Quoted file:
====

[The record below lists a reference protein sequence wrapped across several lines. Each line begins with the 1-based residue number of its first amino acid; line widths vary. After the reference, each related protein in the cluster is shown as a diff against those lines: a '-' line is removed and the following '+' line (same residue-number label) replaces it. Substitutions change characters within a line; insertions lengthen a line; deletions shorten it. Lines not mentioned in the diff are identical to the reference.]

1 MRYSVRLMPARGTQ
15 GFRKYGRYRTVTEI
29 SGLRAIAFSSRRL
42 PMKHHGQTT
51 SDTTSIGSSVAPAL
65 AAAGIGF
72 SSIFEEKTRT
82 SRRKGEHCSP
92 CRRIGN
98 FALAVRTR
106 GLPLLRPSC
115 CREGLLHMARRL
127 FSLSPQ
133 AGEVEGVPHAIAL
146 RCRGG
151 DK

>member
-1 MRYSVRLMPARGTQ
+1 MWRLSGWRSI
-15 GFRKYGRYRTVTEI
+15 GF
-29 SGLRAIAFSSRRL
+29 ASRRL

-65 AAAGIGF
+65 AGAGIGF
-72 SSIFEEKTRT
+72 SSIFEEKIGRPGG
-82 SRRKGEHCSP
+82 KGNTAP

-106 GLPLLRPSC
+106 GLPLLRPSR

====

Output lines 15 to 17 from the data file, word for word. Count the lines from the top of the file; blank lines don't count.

133 AGEVEGVPHAIAL
146 RCRGG
151 DK